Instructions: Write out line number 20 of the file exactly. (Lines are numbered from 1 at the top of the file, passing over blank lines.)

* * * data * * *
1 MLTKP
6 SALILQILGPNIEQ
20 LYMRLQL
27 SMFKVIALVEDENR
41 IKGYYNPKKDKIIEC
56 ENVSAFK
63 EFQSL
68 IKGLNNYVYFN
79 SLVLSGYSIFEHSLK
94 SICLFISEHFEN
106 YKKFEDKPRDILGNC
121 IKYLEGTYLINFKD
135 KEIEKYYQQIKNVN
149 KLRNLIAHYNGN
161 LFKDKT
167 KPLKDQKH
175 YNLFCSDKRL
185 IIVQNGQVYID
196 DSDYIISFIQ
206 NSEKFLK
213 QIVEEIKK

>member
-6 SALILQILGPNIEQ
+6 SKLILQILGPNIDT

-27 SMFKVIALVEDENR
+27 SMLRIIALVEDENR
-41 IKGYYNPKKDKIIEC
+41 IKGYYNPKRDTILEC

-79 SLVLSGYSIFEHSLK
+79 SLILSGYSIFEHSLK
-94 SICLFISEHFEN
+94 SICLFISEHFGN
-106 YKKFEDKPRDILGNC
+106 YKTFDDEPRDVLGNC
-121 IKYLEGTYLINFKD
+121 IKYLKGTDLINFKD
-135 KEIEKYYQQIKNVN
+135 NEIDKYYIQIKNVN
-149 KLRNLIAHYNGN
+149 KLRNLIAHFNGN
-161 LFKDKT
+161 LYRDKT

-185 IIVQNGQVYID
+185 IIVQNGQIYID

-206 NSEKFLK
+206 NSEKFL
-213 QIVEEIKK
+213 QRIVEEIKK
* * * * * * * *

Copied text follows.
206 NSEKFLK